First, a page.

The future has arrived, thinks María del Carmen Montero. The recently inaugurated cable car reminds her of The Jetsons, the fantastical cartoon series loved by her daughter. Then she takes a ride. “It’s like something from the future,” she enthuses. “How could we imagine we would have something like this here?” She takes out her smartphone to immortalize the moment: the volcanoes of the Sierra de Santa Catarina peak through the mist, with a jumble of homes at their feet.
It is still early and the cold is more keenly felt at altitude. Montero, 55, is bundled up in a fleece, coat and scarf, heading home after her night shift as a government security guard. Her commute usually takes two and a half hours – first a ride in a truck, then the metro, followed by two trips in a minibus. Now at least she could forget the scary bus. “The minibus is a trap. You do know who you are traveling with,” she says, recounting how she and others have been attacked on the minibuses.
For seven pesos ($0.35, €0.30), Line 2 of the cable car in Mexico City has cut in half the travel times on the ground, from 75 to 36 minutes, according to the local government. With seven stations and a capacity of 90,000 passengers a day, the swaying cabins glide above densely packed neighborhoods with some of the worst poverty statistics in the city. Iztapalapa is home to 1.8 million people, 35% of whom live in poverty in what is the most populous municipality of Mexico City. In Iztapalapa’s neglected east, you can see hens pecking in the dirt from the cable car.
Montero’s daughter told her not to go up there, but the 55-year-old is not afraid of heights: “I’ve always wanted to go to the moon,” she says. She tries to recognize the places she flies over, a mass of rooftops with hanging laundry and water tanks. “When I’ve flown in an airplane, I’ve tried to locate my house,” she says. Such was her excitement and selfie-taking, she worries she has missed her station, and rushes off at the next stop.
Mexico City is somewhat late to the cable car craze. The city of La Paz in Bolivia and Medellín in Colombia have had them for more than a decade, and already have networks of several different lines. The Mexican capital is making up for lost time, however, with Line 2 taking the crown as the longest cable car route in Latin America at 10.6 kilometers, according to the local government. In addition, another 9.2-kilometer line in the north of the city, also in a hilly area, was inaugurated a month ago. The total cost was 6 billion pesos, or $300 million (€256 million).
The cable car is welcome, but not enough to meet demand, says Bernardo Baranda, director of the Institute for Transport and Development Policy. “These are not transportation systems with a large capacity, compared to the subway. We have to ensure integration, and be careful that this is not just a fad, and that we do not invest only in one system, but in all of them,” he explains. “Most trips are still made in buses that are often not in good condition.”
Altering the urban landscape
At the Torres de Buenavista station, where Montero got off, you can see the green shoots of change, or despair, depending on how you look at it. There are newly painted facades in bright colors, a frontón wall for the children and new pavement. The authorities want stations to open up opportunities in these forgotten neighborhoods. With the economic sting of the coronavirus pandemic, residents have been quick to jump at the chance: several food stalls hawk their wares in what used to be a trash dump. There are 1,475 new businesses thanks to the cable car, according to the government.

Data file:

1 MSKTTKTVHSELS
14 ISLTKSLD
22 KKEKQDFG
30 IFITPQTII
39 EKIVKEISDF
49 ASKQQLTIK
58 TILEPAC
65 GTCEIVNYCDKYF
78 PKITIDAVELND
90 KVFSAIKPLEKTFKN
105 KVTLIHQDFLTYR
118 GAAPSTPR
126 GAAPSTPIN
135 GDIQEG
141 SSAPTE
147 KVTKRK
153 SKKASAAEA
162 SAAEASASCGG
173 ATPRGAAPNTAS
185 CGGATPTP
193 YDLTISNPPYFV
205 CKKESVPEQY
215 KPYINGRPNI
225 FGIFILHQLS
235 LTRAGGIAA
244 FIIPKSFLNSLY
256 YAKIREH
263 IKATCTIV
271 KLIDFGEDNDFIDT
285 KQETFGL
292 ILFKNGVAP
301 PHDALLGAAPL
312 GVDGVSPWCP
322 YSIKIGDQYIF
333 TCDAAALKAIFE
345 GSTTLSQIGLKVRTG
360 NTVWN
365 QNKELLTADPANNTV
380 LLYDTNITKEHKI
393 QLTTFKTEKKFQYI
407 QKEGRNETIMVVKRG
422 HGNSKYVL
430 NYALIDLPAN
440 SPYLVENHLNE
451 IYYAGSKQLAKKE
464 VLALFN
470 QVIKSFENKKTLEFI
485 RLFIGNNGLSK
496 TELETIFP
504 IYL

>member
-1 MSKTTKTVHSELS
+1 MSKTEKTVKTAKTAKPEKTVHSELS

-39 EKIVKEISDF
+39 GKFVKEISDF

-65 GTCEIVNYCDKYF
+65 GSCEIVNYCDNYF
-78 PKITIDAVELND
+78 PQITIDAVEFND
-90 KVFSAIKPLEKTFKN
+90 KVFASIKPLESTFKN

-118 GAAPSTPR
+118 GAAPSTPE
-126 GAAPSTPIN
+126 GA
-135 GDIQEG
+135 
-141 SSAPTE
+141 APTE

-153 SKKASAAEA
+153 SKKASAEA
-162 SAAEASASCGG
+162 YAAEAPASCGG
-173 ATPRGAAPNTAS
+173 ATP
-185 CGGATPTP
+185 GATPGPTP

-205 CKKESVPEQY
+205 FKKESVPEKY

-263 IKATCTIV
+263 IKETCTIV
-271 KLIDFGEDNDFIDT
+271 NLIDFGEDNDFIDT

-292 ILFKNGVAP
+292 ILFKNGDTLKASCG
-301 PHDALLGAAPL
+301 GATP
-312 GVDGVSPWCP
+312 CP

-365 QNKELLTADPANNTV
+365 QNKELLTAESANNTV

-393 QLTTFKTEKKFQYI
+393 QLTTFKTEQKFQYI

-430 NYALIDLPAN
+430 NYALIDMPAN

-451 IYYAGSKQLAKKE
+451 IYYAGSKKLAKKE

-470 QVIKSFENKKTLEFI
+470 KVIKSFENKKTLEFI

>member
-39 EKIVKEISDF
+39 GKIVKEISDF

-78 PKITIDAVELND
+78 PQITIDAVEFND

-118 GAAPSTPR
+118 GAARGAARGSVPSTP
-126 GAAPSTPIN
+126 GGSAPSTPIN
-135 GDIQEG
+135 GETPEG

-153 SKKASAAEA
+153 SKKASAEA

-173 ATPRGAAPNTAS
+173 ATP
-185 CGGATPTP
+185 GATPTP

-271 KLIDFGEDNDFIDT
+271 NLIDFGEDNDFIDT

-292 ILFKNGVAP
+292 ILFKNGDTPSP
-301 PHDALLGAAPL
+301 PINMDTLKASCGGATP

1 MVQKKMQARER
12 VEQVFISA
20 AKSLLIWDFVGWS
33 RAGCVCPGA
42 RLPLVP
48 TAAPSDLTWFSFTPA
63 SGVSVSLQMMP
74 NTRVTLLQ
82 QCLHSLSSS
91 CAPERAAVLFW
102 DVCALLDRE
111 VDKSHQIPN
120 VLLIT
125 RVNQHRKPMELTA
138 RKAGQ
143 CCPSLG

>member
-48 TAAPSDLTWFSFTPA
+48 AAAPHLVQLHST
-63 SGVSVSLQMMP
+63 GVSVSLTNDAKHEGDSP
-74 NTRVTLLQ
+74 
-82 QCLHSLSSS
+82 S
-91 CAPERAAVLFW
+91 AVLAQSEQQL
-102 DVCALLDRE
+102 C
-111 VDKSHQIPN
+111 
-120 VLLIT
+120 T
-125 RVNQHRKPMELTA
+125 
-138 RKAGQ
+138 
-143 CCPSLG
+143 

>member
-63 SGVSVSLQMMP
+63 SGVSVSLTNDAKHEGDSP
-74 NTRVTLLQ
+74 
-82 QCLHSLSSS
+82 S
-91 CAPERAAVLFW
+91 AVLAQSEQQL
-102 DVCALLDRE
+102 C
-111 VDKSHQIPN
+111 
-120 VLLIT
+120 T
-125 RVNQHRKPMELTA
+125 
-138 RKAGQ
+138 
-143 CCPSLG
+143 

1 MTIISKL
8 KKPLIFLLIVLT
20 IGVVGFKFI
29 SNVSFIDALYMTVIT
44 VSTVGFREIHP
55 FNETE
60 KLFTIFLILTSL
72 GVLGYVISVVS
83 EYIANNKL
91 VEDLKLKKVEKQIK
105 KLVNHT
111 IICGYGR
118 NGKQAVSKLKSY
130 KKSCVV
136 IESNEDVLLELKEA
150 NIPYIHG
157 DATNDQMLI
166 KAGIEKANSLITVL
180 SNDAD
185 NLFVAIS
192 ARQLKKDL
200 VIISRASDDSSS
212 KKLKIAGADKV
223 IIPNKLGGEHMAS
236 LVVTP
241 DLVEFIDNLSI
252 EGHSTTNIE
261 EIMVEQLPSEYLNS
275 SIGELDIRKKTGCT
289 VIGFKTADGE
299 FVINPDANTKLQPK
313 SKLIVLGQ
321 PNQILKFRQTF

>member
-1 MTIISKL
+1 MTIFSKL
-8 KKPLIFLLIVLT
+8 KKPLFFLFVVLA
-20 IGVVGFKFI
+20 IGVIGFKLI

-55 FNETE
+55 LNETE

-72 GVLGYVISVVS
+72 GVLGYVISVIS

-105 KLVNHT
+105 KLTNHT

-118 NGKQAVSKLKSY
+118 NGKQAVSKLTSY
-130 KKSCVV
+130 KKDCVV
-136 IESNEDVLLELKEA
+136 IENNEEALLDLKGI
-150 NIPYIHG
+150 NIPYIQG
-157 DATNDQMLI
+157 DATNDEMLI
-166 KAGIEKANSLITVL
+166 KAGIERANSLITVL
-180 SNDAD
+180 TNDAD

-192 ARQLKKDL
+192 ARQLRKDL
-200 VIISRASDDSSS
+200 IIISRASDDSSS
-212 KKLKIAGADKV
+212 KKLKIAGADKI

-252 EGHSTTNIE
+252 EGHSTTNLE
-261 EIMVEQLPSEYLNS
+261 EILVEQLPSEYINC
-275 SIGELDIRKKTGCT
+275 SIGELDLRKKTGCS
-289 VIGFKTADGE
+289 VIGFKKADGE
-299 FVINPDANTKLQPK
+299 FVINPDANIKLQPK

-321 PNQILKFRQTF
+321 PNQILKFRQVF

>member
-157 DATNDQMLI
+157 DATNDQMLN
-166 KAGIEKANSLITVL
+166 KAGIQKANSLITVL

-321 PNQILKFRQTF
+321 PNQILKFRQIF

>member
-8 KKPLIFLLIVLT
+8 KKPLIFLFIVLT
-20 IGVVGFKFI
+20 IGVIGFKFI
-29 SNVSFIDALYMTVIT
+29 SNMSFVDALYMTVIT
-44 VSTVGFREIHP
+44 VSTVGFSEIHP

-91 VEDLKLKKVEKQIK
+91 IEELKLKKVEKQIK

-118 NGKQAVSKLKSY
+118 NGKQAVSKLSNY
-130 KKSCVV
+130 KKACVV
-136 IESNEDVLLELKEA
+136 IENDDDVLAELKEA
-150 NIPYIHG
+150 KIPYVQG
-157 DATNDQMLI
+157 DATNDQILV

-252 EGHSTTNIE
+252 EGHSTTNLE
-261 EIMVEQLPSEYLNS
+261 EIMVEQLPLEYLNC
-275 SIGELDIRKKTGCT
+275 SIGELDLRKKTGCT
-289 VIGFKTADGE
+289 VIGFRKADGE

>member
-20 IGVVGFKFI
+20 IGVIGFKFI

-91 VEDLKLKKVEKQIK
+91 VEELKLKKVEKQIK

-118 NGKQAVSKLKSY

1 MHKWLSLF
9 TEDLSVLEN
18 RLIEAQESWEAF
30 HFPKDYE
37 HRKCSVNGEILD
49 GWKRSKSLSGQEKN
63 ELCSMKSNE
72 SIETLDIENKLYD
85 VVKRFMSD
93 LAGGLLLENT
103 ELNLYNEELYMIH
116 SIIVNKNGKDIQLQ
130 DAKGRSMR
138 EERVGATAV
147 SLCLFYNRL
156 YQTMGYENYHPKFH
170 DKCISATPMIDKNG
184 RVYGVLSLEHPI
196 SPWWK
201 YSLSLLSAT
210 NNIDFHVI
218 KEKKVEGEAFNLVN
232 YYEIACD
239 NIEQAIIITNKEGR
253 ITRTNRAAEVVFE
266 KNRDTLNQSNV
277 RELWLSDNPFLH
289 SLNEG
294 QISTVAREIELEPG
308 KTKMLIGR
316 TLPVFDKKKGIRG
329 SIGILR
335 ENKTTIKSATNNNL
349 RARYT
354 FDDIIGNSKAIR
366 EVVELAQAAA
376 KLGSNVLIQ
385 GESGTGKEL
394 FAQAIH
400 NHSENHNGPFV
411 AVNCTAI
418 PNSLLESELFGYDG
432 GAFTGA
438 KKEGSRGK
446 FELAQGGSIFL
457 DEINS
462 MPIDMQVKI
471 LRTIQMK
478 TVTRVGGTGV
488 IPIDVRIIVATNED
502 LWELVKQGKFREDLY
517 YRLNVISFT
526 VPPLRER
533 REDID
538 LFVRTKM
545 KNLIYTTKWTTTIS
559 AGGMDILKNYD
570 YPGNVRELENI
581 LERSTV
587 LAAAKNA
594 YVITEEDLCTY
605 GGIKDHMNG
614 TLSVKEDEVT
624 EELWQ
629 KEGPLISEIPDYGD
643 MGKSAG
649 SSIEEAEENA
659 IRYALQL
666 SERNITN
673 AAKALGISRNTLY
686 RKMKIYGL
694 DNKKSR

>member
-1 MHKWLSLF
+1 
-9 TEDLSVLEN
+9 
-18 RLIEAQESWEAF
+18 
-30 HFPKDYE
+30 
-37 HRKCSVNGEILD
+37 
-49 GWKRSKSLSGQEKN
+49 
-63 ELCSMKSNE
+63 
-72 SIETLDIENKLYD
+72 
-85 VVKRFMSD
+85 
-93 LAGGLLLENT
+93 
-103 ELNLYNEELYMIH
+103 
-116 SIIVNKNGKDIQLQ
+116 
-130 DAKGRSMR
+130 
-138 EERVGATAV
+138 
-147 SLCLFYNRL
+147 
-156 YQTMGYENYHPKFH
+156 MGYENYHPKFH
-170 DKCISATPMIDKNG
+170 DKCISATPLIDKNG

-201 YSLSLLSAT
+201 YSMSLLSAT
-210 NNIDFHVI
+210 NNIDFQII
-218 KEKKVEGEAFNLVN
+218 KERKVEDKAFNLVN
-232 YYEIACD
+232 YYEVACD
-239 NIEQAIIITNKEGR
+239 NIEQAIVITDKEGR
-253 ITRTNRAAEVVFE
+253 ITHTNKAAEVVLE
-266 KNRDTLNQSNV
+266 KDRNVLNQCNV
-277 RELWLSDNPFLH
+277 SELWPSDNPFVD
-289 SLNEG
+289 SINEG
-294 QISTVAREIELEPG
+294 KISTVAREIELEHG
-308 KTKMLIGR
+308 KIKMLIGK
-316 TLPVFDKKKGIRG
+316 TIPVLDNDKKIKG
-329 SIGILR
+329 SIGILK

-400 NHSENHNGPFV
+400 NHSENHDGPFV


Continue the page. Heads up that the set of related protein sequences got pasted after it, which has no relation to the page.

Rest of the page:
Rodrigo Carbellido has worked in front of the Torres de Buenavista station for a year and a half. The packing company where he was an employee closed because of the pandemic, and he decided to start selling fruit juice to the cable car construction workers. Now he has switched to tamales – a traditional Mexican dish made of starchy dough with different fillings – because the price of oranges has tripled due to inflation. “It’s pretty quiet; the builders ate more. People still don’t know it’s open or they’re afraid,” he says from under an umbrella. Although his tamales don’t sell as much as he’d like, he’s going to stay for lack of alternatives.
Back in a cabin, the cable car enters steeper territory. Houses dot the hills of the Sierra de Santa Catarina, a protected ecological area, and even cling to the slopes of the extinct 2,820-meter Tetlalmanche volcano. Not surprisingly, 13% of the buildings in the municipality still lack running water, compared to an average of 9% in the city.
Julia Segovia, a 77-year-old traditional healer, and Adolfo Roldán, one of her followers, are heading to a temazcal, a pre-Hispanic steam bath. They gaze at the cement installations and the conversation turns philosophical. “The damage done by man, who does not know how to love mother earth,” says Segovia, dressed in traditional embroidery. “It’s a marvel of technology, but it also allows us to see its flaws. I don’t see any green areas, and the construction is badly done,” agrees Roldán. “That we keep growing and growing without stopping has its consequences.” Both get off in front of a field of prickly pears and agave.
The cabins are filled with curious onlookers, and workers in freshly polished shoes. “Let’s see if it suits me,” says Daniel Méndez, a waiter working in Interlomas, a wealthy neighborhood three hours from his home. Maybe he’ll manage to save half an hour. Patricia López, 47, and her niece Camila don’t miss any detail of Iztapalapa’s rooftops, which are suddenly in full view of everyone: “There are so many colors, if we had a house like this I would paint it too, and what’s that cable? Look! A little pink pig on the roof, can you buy me one please?” Camila pleads. “She’s been wanting to come up all week as a tourist,” López explains.